Monday, October 15, 2012

Unbelievable (updated)

I went to the Work and Income website to see if there was any media release about the Kiosk catastrophe. But look what I found:

Don't give too much away

09 October 2012
Find out how to keep your information safe so you don't become a victim of identity theft.
Have you ever thought about how much information about yourself you freely give away and what could be done with it?
Dig into someone's wallet, look at their Facebook profile, or go through their rubbish and you will find a wealth of valuable information. Simple personal information, like your name, address, date of birth or bank account number is all that is needed for someone to pretend to be you and do harm.
Identities may be stolen to commit many different crimes, such as obtaining credit, false proof of age, IRD number theft and tax avoidance or to evade police. It varies from false Facebook pages, which can seriously damage people’s reputations, to organised crime syndicates using false identities to perpetrate serious crimes. In the past, New Zealanders have not had to worry so much about identity crime, but it is a growing problem around the world and is likely to affect more of us in the future.
The most unfortunate fact about identity theft is that the victim not only suffers, but also ends up being the one who has to clean up the mess. As many details about you don’t change much over time, victims can continue to have problems long after the initial theft.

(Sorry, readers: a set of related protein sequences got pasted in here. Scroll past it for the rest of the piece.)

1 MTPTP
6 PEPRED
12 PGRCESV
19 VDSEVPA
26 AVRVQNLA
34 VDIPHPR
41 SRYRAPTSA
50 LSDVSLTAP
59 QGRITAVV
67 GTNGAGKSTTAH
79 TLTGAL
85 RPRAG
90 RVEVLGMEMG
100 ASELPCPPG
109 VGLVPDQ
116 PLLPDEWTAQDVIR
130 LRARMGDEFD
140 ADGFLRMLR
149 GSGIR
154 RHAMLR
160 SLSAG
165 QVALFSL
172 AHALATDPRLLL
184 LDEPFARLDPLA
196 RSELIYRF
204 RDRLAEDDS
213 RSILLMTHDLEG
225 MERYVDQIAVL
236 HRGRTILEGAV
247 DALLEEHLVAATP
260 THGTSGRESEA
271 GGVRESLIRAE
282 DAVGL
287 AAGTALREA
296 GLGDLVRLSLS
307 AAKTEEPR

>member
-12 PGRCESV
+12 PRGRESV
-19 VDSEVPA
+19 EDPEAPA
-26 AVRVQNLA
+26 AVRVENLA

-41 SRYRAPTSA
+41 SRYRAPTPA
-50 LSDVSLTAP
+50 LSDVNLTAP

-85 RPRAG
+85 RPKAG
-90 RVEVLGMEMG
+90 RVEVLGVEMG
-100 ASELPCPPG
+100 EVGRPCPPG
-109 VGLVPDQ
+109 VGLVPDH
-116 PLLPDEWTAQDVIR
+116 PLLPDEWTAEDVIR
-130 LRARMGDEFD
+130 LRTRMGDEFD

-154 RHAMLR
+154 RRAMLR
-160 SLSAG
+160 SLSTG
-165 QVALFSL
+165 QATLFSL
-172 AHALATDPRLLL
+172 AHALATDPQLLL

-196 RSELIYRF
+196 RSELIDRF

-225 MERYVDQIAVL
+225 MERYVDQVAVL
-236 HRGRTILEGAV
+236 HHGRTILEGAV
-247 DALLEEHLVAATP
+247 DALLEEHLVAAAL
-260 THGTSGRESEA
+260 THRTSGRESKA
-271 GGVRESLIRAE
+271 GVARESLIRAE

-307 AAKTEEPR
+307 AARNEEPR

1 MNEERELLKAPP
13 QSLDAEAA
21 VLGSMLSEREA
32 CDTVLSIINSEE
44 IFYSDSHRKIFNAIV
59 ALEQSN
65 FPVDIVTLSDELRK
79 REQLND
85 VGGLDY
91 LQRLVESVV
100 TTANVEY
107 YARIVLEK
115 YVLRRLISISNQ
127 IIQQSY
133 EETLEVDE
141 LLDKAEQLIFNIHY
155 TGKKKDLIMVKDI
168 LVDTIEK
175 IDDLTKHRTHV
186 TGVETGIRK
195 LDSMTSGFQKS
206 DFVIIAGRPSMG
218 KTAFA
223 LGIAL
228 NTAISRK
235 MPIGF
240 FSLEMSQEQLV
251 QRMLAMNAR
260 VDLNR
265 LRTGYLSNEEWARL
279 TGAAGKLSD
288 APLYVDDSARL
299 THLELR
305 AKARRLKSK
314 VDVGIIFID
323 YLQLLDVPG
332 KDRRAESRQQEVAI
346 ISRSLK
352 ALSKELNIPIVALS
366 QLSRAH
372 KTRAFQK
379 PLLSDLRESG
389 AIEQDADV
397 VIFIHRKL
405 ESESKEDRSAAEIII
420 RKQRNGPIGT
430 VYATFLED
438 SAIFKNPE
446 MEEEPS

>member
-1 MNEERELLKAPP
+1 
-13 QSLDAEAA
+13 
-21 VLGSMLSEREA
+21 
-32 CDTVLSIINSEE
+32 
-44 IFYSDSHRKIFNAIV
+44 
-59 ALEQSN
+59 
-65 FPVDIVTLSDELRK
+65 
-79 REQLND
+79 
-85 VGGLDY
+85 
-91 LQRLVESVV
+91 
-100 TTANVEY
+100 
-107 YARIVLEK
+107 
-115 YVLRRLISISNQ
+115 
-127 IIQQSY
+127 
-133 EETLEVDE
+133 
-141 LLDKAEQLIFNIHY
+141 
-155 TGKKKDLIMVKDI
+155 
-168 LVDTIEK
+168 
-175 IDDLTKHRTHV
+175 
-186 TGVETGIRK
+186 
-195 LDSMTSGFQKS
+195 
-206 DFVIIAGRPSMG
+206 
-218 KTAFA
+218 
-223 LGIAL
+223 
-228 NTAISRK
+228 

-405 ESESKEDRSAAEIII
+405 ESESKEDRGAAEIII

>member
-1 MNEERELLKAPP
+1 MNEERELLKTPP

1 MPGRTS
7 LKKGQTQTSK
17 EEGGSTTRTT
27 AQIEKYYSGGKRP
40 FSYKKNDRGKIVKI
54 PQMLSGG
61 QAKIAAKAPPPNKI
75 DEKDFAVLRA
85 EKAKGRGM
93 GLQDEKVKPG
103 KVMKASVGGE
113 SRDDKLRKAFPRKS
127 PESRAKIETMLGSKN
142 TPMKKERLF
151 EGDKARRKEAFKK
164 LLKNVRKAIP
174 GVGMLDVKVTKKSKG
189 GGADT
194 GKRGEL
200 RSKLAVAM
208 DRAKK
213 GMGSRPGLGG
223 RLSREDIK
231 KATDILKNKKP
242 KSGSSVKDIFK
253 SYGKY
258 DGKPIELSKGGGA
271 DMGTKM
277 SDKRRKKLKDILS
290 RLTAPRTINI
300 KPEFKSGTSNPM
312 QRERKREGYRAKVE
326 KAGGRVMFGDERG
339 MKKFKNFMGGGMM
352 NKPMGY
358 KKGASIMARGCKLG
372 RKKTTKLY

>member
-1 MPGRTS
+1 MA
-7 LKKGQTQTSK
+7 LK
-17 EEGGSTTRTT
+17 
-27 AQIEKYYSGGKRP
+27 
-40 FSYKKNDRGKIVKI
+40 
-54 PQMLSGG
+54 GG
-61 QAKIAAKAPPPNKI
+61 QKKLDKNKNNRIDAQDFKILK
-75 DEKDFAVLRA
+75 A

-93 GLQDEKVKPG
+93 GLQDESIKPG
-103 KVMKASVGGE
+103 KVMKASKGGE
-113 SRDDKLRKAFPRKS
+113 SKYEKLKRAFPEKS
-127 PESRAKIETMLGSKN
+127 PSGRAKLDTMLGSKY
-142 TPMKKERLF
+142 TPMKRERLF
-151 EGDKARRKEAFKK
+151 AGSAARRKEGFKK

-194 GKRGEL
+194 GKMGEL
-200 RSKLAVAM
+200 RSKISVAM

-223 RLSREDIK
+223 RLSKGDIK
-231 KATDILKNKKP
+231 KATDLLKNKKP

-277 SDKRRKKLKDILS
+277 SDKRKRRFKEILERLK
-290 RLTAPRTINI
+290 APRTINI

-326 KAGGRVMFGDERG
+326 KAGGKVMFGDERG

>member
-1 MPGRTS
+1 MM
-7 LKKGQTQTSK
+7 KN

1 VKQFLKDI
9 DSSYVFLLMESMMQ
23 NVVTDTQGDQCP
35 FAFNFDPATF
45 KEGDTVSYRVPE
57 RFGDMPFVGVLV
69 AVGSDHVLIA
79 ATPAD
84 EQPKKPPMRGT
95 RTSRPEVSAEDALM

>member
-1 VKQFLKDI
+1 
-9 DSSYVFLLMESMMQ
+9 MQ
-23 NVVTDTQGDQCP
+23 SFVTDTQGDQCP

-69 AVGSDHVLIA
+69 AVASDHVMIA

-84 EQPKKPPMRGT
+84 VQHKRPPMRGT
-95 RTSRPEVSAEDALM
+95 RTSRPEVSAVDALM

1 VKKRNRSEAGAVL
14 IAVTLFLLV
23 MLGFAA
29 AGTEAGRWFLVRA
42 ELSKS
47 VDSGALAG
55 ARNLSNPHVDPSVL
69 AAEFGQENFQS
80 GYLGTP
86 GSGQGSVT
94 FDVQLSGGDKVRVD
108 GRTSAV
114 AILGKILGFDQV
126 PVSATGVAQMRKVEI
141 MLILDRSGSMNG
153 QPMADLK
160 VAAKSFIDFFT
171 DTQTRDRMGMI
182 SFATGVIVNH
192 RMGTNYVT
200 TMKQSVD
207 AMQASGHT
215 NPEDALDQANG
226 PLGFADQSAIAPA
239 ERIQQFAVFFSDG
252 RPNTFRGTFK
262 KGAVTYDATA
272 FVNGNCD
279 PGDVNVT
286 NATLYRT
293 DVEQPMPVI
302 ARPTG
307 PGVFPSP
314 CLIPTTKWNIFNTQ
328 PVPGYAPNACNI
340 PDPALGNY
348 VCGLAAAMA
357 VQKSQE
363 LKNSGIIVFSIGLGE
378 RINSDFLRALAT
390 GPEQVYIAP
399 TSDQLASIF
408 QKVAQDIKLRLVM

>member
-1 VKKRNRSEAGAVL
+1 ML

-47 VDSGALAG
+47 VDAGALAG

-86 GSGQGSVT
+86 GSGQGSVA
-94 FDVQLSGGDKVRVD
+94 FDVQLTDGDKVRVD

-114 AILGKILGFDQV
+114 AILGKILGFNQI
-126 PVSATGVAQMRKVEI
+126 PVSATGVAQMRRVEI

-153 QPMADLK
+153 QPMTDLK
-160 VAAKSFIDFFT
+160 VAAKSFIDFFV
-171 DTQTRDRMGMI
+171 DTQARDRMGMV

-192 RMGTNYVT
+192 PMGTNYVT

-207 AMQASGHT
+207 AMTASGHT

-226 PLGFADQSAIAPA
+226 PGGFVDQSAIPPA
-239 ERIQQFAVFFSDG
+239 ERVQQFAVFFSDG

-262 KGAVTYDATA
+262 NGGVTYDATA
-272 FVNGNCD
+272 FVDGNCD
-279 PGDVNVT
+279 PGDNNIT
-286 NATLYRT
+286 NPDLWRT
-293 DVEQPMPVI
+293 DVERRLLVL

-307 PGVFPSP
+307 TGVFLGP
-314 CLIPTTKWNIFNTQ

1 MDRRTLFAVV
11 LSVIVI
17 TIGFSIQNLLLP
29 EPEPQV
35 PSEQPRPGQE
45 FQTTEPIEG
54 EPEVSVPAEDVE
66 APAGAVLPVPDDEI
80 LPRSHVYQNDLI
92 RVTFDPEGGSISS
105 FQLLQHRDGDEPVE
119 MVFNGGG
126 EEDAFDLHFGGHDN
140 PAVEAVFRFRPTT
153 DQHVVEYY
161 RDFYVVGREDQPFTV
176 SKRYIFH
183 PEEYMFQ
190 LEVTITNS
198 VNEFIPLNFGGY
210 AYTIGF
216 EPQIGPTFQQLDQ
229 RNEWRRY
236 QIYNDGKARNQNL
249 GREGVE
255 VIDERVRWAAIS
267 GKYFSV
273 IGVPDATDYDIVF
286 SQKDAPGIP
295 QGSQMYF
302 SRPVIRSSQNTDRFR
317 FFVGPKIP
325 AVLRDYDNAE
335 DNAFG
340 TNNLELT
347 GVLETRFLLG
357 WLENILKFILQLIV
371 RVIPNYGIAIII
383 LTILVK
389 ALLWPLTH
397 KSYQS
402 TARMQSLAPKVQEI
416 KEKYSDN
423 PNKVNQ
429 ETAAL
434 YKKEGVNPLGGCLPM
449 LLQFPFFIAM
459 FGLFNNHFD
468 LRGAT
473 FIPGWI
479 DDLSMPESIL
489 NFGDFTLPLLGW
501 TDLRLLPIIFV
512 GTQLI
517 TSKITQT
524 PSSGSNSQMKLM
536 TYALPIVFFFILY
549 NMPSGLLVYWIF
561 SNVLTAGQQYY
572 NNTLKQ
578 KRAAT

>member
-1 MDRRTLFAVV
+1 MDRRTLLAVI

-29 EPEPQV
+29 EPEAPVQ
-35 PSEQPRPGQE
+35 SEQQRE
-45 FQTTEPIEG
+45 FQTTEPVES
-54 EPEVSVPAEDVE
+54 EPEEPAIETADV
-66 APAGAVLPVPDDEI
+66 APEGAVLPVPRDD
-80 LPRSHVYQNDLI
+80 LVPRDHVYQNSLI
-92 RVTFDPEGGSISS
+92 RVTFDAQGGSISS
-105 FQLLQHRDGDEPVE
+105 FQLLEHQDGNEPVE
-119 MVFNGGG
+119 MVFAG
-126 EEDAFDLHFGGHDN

You may think that identity theft is a problem on the Internet, but it happens in the real world too. There are some steps you can take to keep your identity safe.
  • don’t give out personal information unnecessarily
  • don't be afraid to ask why the information is needed and how it will be used
  • don’t write down PIN numbers, or give them to people,
  • don’t throw out bills or statements (shred or burn them)
  • be wary if you receive unusual mail.
For more information, or help if you may have been a victim of identity theft, visit

Talk about adding insult to injury.

UPDATE: The press release headline and link was on the front page . Not now. I tried searching the release title and source and found this. "The page you are trying to access doesn’t exist on the Work and Income website. It may have been moved or renamed."

I suppose we should take comfort in the fact they acted, albeit belatedly.


S. Beast said...

Update of my own: Called 0800 line and asked about the possiblity of my secure file being accessed via the Kiosk. Apathetic call center say my file hasn't been breached (not that they could possibly know that).

Update #2, the source is named:

He just plugged in a USB and couldn't see it come up on screen so had a click around before finding the system holes. Then he asked if there was a reward for this (as is common practice). Now he will be made a scapegoat and his own privacy violated because he reported this to MSD. Very sad to see.

Lindsay Mitchell said...

"Then he asked if there was a reward for this (as is common practice)."

That's where I depart from much of the current discussion (on other blogs). This expected payment for a 'vulnerability report' doesn't wash with me. Sorry, but it almost sounds like blackmail. It's certainly not public-spirited, which is what the theoretically functioning welfare system relies on. That went by-the-by about 40 years ago.